Ex-anti-India groups now turn against Pak: Report

Militant groups like JeM and LeT that were originally set up by the Pakistani military to wage a proxy war against India have "slipped" from their control and are now to overthrow the Pakistan govt, a media report has said.

Updated: Jun 03, 2010, 23:22 PM IST

New York: Militant groups like JeM and
LeT that were originally set up by the Pakistani military to
wage a proxy war against India have "slipped" from their
control and are now allied with Taliban and al-Qaeda to
overthrow the Pakistan government, a media report has said.

Pakistani Interior Minister, Rahman Malik, has
admitted that extremist groups are entrenched in the southern
portion of the nation`s most populous province.

"They, Lashkar-e-Janghvi, the Sipah-e-Sahaba
Pakistan and Jaish-e-Mohammad, are allies of the Taliban and
al-Qaeda," Malik said.

Ninety-five people were killed in two Lahore mosques
belonging to the minority Ahmedi sect last week when militants
attacked them.

Groups that were originally set up in Pakistan
by the military to fight against India, especially in the
southern part of Punjab, are now no longer in control of the
military and have linked up with a militant groups including
the Taliban, which are trying to overthrow the state.

"The province is a major recruiting area for
the army, and many of the militant groups there were created
by the state decades ago and have been fostered since as arms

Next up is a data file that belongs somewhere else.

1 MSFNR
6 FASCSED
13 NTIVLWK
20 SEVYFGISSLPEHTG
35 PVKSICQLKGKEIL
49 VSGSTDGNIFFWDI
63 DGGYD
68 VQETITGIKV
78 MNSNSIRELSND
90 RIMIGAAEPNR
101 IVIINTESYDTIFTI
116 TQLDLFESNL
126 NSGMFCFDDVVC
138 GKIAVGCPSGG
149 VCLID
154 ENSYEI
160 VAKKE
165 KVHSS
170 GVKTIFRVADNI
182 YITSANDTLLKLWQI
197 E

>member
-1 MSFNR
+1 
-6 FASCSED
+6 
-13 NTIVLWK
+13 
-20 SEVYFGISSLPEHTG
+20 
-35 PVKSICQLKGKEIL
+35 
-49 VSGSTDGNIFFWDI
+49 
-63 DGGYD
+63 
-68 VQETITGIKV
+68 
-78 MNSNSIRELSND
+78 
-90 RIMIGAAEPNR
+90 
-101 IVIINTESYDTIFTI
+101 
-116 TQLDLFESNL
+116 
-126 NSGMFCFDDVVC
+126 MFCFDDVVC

of Pakistan`s enduring anti-India strategy," the New York
Times, said.

"To a large degree, they have slipped from the
control of their handlers in the military and intelligence
services, according to Western diplomats and Pakistani
security experts," it added.

The groups mentioned by Malik are now being
broadly described as the Punjabi Taliban and also includes
Laskar-e-Taiba, which was behind the Mumbai Massacre and other
terror attacks in India.

"Like the others listed by Mr.Malik, Lashkar-e-Taiba
has been banned by the state, but continues to operate under a
different name and apparently with the blessing of the
military," NYT said.

The Times also pointed out that the remarks by
Malik "were exceptional because few Pakistani politicians have
acknowledged so explicitly the deep roots of militancy in

"They also highlighted the seeming impotence
of the civilian government to root out the militant groups
even in Punjab Province," the Times added, noting that
admission indicated that "decades of state policy to nurture
extremism had come home to roost in the very heart of the

Since the attempted car bomb attack on Times
Square by Pakistani-American Faisal Shahzad, the US has been
particularly riled up about the extremist stronghold in
Pakistan and is seeking ways to dismantle it.

Shahzad, 30, who attempted his terror plot on
May 1, is believed to have got the backing from the
Pakistani-Taliban and drew inspiration from extremist elements
in the country.

The new crop of extremist builds a penchant for jihad
that is spread in a network of extremist Madrasas and mosques.

"We`re dealing with a problem that is so deeply
burrowed into the bosom of the society," said a senior Western
official told NYT.

"And we`re dealing with a government that is unhappy
within itself."

But at the same time, the Pakistan government
does not have the capacity to carry out operations against the
militants in Punjab and the military, which is battling the
Taliban on the border areas, is not ready to open a new front.

"The Pakistani military, which still holds most
power, has shown little interest in taking on extremist groups
in Punjab," the Times said.